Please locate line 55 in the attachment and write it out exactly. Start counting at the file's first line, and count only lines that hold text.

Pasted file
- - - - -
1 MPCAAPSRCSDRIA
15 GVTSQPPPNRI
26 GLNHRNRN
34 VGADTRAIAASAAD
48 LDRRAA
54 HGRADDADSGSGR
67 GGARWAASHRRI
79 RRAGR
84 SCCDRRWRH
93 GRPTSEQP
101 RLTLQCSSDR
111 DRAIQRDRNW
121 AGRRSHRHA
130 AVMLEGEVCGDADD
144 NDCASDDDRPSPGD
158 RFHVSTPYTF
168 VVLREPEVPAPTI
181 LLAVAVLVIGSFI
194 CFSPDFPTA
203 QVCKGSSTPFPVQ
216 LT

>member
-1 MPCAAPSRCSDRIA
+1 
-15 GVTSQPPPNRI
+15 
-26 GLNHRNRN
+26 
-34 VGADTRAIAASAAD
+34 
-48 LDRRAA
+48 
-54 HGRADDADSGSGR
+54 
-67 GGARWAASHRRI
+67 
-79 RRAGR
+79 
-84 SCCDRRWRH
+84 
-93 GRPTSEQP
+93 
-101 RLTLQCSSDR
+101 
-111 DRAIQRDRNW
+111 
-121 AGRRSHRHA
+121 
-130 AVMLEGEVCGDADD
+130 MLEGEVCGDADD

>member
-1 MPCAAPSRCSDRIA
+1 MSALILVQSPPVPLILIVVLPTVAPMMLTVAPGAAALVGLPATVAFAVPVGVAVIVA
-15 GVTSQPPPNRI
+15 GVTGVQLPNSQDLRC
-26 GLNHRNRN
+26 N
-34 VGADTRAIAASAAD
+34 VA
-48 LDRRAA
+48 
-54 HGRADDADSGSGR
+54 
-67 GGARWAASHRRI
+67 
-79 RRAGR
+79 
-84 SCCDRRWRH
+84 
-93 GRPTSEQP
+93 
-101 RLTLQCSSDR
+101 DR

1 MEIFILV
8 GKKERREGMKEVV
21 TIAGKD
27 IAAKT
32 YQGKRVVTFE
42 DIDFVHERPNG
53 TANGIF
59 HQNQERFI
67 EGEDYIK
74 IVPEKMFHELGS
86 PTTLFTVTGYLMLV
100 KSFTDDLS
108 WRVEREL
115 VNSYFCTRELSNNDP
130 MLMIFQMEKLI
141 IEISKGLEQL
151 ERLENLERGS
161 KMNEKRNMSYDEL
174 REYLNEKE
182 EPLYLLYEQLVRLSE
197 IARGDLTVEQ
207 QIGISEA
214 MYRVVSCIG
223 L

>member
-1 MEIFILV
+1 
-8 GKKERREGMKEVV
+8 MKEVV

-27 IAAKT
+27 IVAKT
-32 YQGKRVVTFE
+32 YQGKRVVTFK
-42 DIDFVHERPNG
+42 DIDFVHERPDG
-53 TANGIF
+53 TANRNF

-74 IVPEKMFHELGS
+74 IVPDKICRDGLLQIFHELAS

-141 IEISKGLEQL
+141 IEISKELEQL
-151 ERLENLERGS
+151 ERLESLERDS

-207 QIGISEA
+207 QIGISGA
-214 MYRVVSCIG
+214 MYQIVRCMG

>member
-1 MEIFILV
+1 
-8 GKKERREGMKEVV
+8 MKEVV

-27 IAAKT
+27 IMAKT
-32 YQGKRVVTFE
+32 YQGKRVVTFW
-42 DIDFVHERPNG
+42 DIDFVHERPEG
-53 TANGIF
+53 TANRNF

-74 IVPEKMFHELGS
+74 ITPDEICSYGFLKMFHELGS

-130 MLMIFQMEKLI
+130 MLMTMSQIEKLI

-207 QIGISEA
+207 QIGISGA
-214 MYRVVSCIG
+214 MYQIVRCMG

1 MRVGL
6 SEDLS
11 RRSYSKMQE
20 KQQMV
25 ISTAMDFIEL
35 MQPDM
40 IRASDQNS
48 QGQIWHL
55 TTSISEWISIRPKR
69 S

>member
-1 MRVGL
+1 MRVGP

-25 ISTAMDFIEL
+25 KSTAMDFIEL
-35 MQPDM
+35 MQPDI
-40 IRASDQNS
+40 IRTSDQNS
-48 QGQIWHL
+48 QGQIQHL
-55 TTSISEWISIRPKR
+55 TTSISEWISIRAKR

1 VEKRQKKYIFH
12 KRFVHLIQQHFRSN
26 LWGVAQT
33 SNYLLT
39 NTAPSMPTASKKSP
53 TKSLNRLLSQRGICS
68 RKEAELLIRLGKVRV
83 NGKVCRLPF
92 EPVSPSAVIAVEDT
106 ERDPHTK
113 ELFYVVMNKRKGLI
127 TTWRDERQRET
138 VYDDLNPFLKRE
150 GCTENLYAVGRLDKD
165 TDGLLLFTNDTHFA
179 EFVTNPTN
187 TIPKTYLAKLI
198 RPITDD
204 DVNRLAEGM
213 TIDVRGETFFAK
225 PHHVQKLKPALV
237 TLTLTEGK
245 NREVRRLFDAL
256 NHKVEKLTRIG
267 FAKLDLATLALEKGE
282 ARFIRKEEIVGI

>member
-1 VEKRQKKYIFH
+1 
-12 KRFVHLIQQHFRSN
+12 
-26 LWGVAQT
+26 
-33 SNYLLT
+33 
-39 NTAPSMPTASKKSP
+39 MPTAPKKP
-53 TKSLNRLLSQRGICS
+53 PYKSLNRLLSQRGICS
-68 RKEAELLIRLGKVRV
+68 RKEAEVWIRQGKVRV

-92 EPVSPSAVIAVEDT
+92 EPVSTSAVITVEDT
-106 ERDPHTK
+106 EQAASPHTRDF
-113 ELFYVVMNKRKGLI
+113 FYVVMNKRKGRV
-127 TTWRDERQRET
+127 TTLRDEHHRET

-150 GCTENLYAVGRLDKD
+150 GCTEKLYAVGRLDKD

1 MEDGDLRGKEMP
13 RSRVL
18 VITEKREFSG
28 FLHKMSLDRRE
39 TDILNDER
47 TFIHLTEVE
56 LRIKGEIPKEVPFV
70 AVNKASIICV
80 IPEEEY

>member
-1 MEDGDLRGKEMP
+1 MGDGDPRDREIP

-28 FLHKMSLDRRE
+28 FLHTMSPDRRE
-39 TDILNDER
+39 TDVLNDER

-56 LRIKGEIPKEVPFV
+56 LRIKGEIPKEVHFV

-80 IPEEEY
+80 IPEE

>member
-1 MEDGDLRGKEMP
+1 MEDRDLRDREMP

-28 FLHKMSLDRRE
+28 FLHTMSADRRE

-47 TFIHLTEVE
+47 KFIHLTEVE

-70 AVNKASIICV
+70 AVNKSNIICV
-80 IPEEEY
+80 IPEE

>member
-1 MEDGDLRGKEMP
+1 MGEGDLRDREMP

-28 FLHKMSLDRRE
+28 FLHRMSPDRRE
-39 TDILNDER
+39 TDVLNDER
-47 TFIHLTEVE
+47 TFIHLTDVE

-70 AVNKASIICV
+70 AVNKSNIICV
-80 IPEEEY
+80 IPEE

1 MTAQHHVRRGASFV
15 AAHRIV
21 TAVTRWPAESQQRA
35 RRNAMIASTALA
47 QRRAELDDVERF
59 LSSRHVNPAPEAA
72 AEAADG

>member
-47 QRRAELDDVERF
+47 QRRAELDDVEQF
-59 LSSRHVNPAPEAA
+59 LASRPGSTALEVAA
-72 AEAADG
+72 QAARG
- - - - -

+15 GVTGVQLPNSQDLRC